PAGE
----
Theyre called wild animals for a reason A pamphlet distributed by the National Park Service to people entering Yellowstone National Park warns visitors not to get too close to bison, also known as buffalo (AP photos)
Theyre called wild animals for a reason
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A pamphlet drawing of a man being gored and flung into the air warns tourists in Yellowstone National Park not to get too close to bison. They're wild animals and can be dangerous.

Rangers distribute the flyer to people as they enter the park. But some visitors still aren't getting the message. Bison have gored two people in the Old Faithful area within the past three weeks.

Increased tourism has put more people close to the animals, Yellowstone spokeswoman Traci Weaver said. Tourism was up 18 percent in the park in May. That is compared to the same month last year.

Most of Yellowstone is in Wyoming. But it extends into Montana and Idaho, too.

"There's just a lot of people around. And the temptation is there when a bison looks calm," Weaver said.

Still, she said the two attacks in such a short period were unusual.

The latest attack on June 2 was an especially violent scene. A bison charged a 62-year-old Australian man and flung him into the air several times.

A male American bison can weigh up to 2,000 pounds. That is bigger than a Smart car. They have horns that aren't just for grubbing around for tasty shoots.

Bison often behave much like cattle. They often are lumbering about and lazing in the sunshine. But when they get a mind to, they can run up to 40 mph. That is almost twice as fast as Usain Bolt's world-record speed in the 100-meter dash.

"I just don't think people realize how fast bison move. They're big animals. But they move quickly. And so when a bison becomes agitated, it doesn't take him long to cover that short distance," Yellowstone spokeswoman Amy Bartlett said.

The unidentified Australian was flown by helicopter to a hospital. He was treated for serious injuries and released.

The attack happened as a group of people crowded near the bison as it lay on the grass near a paved trail. The man was taking photos of the shaggy beast from just a few feet, but the whole crowd was much too close, park officials said.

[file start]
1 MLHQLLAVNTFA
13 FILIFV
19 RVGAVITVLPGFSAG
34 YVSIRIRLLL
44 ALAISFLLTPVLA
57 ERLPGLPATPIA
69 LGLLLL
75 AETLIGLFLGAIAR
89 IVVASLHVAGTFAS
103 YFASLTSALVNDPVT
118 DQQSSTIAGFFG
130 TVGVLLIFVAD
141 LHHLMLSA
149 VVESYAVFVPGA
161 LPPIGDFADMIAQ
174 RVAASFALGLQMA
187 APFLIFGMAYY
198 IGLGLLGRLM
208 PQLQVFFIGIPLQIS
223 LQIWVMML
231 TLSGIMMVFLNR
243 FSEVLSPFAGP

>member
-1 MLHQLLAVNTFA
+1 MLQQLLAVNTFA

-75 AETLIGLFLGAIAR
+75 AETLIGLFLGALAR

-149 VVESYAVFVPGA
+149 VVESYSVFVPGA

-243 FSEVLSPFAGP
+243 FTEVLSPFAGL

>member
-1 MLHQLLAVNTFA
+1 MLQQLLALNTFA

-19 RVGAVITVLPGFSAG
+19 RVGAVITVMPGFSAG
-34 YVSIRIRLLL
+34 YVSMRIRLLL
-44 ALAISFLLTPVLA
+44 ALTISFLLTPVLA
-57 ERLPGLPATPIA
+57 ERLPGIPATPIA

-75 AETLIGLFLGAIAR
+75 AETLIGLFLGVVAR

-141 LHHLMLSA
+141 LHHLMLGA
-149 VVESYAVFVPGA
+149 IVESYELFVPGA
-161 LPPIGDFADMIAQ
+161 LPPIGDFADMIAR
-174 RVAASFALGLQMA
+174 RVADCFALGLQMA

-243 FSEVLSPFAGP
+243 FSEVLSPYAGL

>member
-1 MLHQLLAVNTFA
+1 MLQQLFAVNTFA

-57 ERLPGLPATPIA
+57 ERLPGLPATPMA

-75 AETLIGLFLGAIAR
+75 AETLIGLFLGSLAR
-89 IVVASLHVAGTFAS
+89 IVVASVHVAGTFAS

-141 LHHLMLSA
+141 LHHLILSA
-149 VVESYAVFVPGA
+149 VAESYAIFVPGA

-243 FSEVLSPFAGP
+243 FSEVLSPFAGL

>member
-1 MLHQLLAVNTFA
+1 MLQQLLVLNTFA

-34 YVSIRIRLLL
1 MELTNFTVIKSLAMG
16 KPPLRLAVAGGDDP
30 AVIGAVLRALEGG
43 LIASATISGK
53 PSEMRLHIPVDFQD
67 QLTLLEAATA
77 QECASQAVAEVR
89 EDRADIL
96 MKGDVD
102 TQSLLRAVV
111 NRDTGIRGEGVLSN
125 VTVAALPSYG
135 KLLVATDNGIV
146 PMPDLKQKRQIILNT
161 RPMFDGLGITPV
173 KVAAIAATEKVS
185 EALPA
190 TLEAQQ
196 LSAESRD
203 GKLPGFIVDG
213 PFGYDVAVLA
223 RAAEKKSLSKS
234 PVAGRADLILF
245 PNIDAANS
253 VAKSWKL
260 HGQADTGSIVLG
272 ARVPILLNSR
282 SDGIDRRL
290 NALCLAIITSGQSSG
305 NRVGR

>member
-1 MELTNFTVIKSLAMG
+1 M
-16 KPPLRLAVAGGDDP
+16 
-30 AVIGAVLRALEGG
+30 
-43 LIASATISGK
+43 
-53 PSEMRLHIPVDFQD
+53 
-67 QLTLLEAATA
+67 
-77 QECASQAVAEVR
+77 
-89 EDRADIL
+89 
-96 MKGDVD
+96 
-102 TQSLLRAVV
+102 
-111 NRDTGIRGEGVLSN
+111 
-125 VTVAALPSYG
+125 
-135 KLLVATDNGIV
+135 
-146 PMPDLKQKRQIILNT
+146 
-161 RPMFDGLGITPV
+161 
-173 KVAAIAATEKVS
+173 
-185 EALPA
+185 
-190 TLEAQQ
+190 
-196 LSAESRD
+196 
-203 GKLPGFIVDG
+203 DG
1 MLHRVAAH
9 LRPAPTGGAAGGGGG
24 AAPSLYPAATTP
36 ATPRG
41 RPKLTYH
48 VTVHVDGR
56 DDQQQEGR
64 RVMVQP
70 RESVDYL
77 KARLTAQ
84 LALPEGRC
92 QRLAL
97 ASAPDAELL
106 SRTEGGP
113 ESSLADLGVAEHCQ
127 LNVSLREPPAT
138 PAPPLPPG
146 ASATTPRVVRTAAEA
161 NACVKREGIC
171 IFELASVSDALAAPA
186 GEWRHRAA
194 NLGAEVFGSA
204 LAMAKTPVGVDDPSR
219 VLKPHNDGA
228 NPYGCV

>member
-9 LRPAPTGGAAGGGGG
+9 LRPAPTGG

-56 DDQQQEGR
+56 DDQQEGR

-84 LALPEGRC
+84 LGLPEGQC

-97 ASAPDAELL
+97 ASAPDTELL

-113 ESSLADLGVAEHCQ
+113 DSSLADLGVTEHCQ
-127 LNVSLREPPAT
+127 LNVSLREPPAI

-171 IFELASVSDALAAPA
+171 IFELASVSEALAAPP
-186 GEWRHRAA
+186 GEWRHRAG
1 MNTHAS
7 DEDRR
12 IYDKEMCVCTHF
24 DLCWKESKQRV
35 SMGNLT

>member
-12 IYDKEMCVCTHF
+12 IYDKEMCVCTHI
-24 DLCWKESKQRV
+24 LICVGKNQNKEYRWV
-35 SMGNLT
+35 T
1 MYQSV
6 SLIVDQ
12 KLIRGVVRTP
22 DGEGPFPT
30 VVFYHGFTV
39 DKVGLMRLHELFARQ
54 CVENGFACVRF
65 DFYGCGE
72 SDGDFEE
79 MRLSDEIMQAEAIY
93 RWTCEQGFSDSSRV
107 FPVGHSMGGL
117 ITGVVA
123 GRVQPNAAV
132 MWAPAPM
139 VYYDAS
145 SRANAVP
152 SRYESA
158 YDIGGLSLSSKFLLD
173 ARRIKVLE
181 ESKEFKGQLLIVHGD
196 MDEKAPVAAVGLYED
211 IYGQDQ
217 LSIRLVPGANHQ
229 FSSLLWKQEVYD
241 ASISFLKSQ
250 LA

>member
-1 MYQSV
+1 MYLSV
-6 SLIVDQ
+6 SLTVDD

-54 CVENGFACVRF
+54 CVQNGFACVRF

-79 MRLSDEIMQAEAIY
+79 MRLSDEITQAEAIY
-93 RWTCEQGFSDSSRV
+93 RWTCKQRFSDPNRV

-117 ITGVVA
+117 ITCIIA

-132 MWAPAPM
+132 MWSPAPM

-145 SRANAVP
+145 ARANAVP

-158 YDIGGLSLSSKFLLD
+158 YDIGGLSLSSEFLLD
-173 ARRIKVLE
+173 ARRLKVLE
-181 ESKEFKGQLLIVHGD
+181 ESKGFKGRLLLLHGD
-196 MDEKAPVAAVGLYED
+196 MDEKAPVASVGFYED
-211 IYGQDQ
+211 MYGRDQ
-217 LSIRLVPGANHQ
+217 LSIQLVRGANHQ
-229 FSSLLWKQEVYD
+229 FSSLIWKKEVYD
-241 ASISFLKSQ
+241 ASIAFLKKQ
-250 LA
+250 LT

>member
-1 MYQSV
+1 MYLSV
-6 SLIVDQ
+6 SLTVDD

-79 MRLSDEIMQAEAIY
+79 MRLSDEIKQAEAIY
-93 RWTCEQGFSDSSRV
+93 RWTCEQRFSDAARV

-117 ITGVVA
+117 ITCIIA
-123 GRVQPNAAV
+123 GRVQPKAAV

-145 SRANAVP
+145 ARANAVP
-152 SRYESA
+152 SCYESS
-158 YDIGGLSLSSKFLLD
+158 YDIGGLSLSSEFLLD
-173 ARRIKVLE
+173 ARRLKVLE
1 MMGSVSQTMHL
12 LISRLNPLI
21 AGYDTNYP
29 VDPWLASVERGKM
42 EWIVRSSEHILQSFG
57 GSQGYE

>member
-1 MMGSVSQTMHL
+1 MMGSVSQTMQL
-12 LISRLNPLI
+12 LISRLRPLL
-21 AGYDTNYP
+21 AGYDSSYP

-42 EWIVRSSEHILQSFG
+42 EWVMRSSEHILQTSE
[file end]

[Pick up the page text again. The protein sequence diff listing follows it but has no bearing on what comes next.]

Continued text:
Anything less than 75 feet is unsafe, they warn. Also, stop staring at your camera or phone and be aware of your surroundings. And, know that Yellowstone's wild animals are free to roam where they please.

If a bison is near a trail, don't go down that trail.

"Just because the animal is near the trail or boardwalk doesn't mean it's tame," Bartlett said.

Yellowstone's summer tourist season began a month ago. The park already has had some dicey run-ins between wildlife and tourists. A videotape showed camera-clicking tourists scrambling for their vehicles as a black bear and her cubs tried to cross a bridge in Yellowstone and began running in their direction.

Then on May 16, a bison in the Old Faithful area gored a 16-year-old girl from Taiwan as she posed for a picture near the animal. She also was treated at a hospital for serious injuries and released.

Some who encounter bears in Yellowstone aren't so fortunate. Bears have killed at least seven people in Yellowstone since the park was established in 1872.

But bison and elk, especially the big-antlered males during mating season each fall are responsible for more injuries to people. It happens at least a couple of times every year. And Yellowstone has far too many tourists and wildlife for park rangers to even try to police every possible situation.

"A ranger can't be at every bison all the time," Bartlett said. "So people need to keep that common sense."

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COMMENTS (80)
  • rachelh10503
    6/09/2015 - 09:00 a.m.

    Wild animals definitely aren't pets. They shouldn't be treated like pets unless they are trained. Since pets are trained, they will be a lot less likely to harm humans and children.

    • Karolina-fie
      3/27/2017 - 10:03 a.m.

      i think u are correctttttt i am with u compltlet

    • Wanida-fie
      3/27/2017 - 10:21 a.m.

      that's right.wild animals are so not pets that is way many peopl are getting hert.

    • Nancy-fie
      3/27/2017 - 10:23 a.m.

      I agree because they get warnings before they go near wild animals and they should think twice before they get hurt or hurt the animals.

  • citlallis6503
    6/09/2015 - 09:40 a.m.

    I think that people should be more aware of their surroundings and be more alert and wise of the things around them like animals and people and be smart about their decisions and don't go near an animal who has a good chance of killing you.

  • Miag-Pav
    6/09/2015 - 09:58 a.m.

    I don't now how I would react if I saw a bison coming at me at 40mph. When I go to Yellowstone, I definitely have to make sure to keep a safe distance from these wild animals.

  • Rachelc-Pav
    6/09/2015 - 09:58 a.m.

    People need to know that its not safe at all to go near dangerous, wild animals. Only professionals can really do so, and even as a professional it is still dangerous to go anywhere near untamed animals.

  • quentinc0909
    6/09/2015 - 10:39 a.m.

    You should never really approach or should I say provoke a wild animal because you don't know if they're hostile or not. Also, bison are wild animals so definitely don't provoke them.

  • coryp120
    6/09/2015 - 10:51 a.m.

    it is whoever got hits fault because the people of yellow stone didn't make the bison mad the people who got hit did. they give a flyer that plainly states be careful by the bison

  • FrancoS2211
    6/09/2015 - 10:56 a.m.

    Wow this is scary in so many ways. Imagine a buffalo charging at you. It brings so many dangers and it could even possibly kill you with just one hit. Scary!

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